Young people who are enthusiastic and have a love of outdoor adventures have volunteered their time to apply for and undergo the assistant Instructor Programme run by Ardwhallan Outdoor Education Centre.
Part of the Department of Education and Children’s Youth Centre, Ardwhallan, in West Baldwin, delivers outdoor education to schools and other groups of young people, including those working towards the Duke of Edinburgh’s Award.
With the sponsorship from the Isle of Man Masonic Charity, Ardwhallan has been able to continue this highly successful scheme, enabling young instructors to develop leadership skills.
Over the course of a year, assistant instructors will be taught archery, assault course, climbing, mountain biking, canoeing, sailing, water rescue skills and bush craft and will receive instruction in outdoor first aid.
As they gain experience, they will help established instructors deliver courses and holiday schemes under supervision.
They will also take part in residential trips away to the UK, experiencing activities that are not available locally.
Keith Dalrymple, Provincial Grand Master of the Isle of Man Province and President of the Isle of Man Masonic Charity enthusiastically encourages Freemasons to be involved with and contribute to a broad range of Community Activities stating ‘We are in and of our Community, supporting young people as they equip themselves for a positive future whilst providing a service to Society sits perfectly with the ethos of Freemasonry. Having the ability to pass on potentially life changing and enhancing experiences to others will, undoubtedly, help develop character and confidence in these young Leaders of the future, and Freemasonry is pleased to assist.’
Paul Melling, Head of Centre, said ‘This is a wonderful opportunity for young people who enjoy being in and perhaps aspire to a career working in outdoor education to gain both the technical and softer skills they need in a highly supportive environment.’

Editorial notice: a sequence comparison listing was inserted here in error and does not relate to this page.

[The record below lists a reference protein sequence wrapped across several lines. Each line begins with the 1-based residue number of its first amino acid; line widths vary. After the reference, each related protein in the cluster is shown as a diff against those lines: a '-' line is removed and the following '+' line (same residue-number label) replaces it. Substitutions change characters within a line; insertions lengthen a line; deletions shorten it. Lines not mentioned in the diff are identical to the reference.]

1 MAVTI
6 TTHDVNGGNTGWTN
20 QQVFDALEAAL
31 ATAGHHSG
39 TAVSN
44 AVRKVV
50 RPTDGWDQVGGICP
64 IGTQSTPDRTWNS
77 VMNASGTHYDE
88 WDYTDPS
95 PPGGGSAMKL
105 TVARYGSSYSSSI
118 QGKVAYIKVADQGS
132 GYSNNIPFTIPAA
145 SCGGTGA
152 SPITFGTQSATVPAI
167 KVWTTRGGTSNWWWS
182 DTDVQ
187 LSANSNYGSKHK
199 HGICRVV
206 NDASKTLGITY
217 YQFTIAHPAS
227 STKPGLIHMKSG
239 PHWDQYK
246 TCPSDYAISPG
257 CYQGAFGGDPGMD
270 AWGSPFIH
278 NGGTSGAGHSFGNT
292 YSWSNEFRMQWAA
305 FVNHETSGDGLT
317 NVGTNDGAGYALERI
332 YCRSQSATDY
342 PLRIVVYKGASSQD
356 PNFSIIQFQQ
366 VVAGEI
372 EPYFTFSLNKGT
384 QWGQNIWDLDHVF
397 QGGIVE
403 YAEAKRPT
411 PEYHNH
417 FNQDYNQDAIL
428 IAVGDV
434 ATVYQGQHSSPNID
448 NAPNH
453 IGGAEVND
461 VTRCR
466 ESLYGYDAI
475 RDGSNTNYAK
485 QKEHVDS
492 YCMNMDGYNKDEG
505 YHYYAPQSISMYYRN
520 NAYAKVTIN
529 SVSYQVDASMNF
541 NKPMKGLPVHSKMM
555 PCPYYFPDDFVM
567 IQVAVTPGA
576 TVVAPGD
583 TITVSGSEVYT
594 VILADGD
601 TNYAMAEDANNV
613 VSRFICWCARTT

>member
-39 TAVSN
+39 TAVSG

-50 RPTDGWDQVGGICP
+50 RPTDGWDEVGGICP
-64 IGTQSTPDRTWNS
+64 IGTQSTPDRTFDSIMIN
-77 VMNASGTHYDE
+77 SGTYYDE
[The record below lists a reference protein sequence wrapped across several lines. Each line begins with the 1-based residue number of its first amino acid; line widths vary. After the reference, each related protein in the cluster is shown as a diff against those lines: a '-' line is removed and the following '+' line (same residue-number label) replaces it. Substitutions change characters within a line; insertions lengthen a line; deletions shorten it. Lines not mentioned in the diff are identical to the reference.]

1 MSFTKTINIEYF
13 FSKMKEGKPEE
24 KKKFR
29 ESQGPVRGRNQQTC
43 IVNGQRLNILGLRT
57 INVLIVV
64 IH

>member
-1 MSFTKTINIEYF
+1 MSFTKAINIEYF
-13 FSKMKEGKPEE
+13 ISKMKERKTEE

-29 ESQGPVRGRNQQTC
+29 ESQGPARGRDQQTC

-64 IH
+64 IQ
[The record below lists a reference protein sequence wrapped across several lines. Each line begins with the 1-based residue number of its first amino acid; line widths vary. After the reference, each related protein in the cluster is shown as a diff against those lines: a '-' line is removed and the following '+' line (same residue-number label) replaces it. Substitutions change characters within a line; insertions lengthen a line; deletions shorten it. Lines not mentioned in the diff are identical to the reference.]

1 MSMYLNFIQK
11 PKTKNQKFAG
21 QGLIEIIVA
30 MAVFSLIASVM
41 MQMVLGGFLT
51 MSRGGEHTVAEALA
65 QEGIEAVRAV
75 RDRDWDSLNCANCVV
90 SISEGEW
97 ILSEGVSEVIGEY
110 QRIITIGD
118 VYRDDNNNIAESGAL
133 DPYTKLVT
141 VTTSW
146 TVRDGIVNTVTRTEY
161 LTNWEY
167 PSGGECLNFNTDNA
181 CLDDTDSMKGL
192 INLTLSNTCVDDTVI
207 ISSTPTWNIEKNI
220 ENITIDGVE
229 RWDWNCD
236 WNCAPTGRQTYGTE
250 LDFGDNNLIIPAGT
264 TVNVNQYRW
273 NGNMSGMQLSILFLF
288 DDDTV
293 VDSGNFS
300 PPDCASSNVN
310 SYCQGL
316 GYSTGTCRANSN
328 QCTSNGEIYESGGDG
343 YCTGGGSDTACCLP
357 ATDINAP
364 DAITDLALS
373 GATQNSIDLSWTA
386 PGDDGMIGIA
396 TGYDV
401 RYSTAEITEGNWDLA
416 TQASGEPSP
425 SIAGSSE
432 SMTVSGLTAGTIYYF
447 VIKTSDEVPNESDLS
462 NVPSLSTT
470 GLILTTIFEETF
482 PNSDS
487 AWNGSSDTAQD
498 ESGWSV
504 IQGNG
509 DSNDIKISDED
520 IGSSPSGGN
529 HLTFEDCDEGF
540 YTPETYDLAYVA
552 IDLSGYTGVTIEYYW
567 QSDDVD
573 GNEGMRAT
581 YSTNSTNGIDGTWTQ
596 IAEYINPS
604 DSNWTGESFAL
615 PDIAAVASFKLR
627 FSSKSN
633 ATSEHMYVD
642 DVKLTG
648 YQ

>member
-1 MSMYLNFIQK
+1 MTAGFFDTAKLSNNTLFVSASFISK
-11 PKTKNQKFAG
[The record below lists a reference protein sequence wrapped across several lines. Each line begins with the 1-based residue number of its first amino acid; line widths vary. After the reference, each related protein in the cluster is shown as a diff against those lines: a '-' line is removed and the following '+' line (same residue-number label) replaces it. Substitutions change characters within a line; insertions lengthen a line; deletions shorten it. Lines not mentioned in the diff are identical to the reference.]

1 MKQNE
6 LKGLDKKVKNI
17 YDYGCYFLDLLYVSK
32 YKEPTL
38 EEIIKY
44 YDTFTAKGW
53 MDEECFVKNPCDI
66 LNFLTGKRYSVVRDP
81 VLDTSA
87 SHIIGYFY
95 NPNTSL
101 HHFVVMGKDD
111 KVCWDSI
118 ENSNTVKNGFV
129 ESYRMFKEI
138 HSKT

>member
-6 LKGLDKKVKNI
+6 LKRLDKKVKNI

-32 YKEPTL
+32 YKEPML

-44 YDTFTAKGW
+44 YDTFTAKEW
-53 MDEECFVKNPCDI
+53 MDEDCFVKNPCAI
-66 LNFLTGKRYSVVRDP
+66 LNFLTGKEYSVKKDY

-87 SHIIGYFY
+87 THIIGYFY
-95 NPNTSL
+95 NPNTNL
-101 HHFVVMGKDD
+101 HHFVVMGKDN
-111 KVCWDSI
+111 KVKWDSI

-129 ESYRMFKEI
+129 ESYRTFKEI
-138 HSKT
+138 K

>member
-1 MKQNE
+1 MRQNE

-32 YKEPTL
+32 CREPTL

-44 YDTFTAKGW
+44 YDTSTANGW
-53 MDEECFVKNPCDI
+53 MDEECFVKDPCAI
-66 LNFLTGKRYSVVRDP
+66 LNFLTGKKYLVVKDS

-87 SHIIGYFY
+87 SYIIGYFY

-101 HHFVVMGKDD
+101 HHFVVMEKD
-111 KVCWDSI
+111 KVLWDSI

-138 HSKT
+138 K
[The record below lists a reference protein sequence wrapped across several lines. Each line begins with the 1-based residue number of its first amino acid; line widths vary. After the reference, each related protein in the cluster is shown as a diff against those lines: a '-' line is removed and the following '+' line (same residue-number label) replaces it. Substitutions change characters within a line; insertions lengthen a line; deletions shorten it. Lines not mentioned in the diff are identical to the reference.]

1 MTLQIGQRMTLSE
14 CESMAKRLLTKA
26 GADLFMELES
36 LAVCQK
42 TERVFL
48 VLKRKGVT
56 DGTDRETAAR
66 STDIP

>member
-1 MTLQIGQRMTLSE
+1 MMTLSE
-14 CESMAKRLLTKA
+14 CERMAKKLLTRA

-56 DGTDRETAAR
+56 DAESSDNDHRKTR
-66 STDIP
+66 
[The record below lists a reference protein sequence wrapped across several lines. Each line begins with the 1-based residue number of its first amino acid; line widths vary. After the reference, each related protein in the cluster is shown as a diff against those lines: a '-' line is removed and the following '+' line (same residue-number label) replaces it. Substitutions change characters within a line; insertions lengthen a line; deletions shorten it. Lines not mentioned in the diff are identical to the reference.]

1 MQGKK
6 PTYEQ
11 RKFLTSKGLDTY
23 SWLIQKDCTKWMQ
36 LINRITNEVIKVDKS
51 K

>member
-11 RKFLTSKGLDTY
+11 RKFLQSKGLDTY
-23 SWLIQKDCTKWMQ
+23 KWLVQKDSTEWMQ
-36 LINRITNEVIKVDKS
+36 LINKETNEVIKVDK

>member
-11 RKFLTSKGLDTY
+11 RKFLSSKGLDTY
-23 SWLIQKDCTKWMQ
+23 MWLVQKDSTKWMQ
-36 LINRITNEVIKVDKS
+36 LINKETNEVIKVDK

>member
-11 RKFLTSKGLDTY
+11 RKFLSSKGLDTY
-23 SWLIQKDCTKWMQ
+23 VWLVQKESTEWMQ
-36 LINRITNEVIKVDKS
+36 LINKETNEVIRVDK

Volunteers, who must be aged 16 to 21, must commit one evening a week plus one morning or afternoon a weekend, although some of the tuition runs over an entire weekend.
Some of the training is ‘in house’ while other segments give participants national governing body awards.
Aspects of the programme count towards the Skills, Physical and Volunteering section of the Duke of Edinburgh’s Award.
For several assistant instructors, the programme has proved a stepping stone to careers in outdoor education.
Calum Johnson, who took part in the scheme last year, enjoyed his year so much that he signed up for a full-time trainee instructor position at Ardwhallan for a gap year this year.
Kirree Radcliff, who also took part in last year’s scheme is now approaching the end of her first year at University of Derby Buxton, where she has been studying a BA in Outdoor Activity Leadership and Coaching. She said the year spent volunteering at Ardwhallan ’fuelled my passion for the outdoors and enabled me to access valuable qualifications and gain experience in a leadership role.’
Ardwhallan Outdoor Education Centre is also on Facebook.